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Flashcards in Thyroid Deck (17):

Risk factors for thyroid cancer?

#Radiation history
#Family history
#Changes in voice/airway (Horseness, dyspnea, dysphasia)
#Thyroid nodular pattern


Patient gets low-dose radiation – risk of thyroid cancer? Type of thyroid cancer?

Is the same risk present for iodine ablation?

40% risk of papillary carcinoma

No risk with iodine ablation


Patient presents with isolated 1 cm nodule on thyroid. Moves when patients swallows. Patient has history of neck radiation. Next step?

thyroidectomy – no additional evaluation


Thyroid cancer associated with family history? Genetics? Is suspicious lesion, look for what lab value? If lab value confirmatory, when surgery?

Medullary thyroid cancer; ensemble dominant

Calcitonin; evaluate patients for MEN tumors (pheochromocytoma, adrenal hyperplasia, hyperparathyroidism) before surgery


Risk of malignancy in solitary thyroid nodule?

Risk of malignancy in cyst over 4 cm?

Risk of malignancy in a dominant nodule in multinodular gland?



Less than 5% (unless previously the radiation)


Patient presents with 1 cm thyroid nodule. No risk factors. Nodule is solitary, but not hard/fixed. Vocal cords move normally. Next step?

#FNA lesion


Management of thyroid cysts?

#Complete FNA
#If over 4 cm or recurs several times, removal to eliminate risk of malignancy


Next step if FNA of thyroid nodule shows:
1. Colloid nodule
2. Papillary carcinoma
3. Medullary carcinoma
4. Psamoma bodies
5. Amyloid

1. Benign – Medical thyroid suppression. No surgery.
2. Thyroidectomy
3. Thyroidectomy
4. Marker for papillary cancer. Thyroidectomy.
5. Marker for medullary cancer. Thyroidectomy.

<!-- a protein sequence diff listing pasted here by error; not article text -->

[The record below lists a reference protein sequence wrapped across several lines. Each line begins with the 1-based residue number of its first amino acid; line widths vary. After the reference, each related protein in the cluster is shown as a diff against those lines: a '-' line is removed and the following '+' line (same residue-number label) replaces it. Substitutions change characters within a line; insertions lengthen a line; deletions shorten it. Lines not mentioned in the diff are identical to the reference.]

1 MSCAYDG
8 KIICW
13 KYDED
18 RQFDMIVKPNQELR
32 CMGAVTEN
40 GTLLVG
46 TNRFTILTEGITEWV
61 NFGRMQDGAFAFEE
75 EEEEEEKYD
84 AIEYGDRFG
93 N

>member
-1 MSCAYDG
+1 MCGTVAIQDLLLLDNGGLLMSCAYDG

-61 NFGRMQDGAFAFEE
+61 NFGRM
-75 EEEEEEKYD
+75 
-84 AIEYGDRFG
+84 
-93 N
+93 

Next step if FNA of thyroid nodule shows:
1. Undifferentiated cells
2. Hurthle cells
3. Follicular cells
4. Lymphocytic infiltrate

1. Indicates anaplastic cancer. Chemoradiation or salvage operation
2. Indicates adenoma or low-grade cancer. Lobectomy. Thyroidectomy if cancer present
3. Nondiagnostic. Lobectomy for diagnosis
4. Lymphoma or chronic lymphocytic thyroiditis. Flow cytometry to distinguish. Radiation if lymphoma; thyroid replacement if thyroiditis


Risks of thyroid cancer surgery?

#Standard – bleeding, infection
#Nerve injury (recurrent laryngeal or superior laryngeal)
#Damage to parathyroid with resultant hypocalcemia


Management for patient with papillary cancer?

1. If lesion is a 1 cm or less:
#if previous radiation exposure, total thyroidectomy
#Otherwise thyroid lobectomy and isthmusectomy

2. If tumor is larger than 1.5 cm – thyroidectomy


Surgical management for follicular cancer?

#For microinvasive lesions under 4 cm, lobectomy and isthmusectomy
#If Microinvasive lesions greater than 4 cm, total thyroidectomy
#If clear follicular cell cancer greater than 1 cm, thyroidectomy


Goal of surgery in undifferentiated thyroid cancer?

Prevent future respiratory compromise


Prognostic scale for papillary thyroid cancer?


Age under 40 better
(Pathologic Grade
Extent of disease
Sizes of tumor

Variable 10-year survival (20% – 100% based on prognostic factors)


Prognostic factors in follicular thyroid cancer?

AGES + vascular invasion


Postoperative management of:
1. Papillary cancer
2. Follicular cancer
3. Medullary cancer
4. Undifferentiated

1. Thyroid hormone for suppression, and iodine ablation
2. Iodine ablation
3. None
4. Chemoradiation pre and post op


Medullary cancer – monitor patients postoperatively by measuring?

Serum calcitonin CEA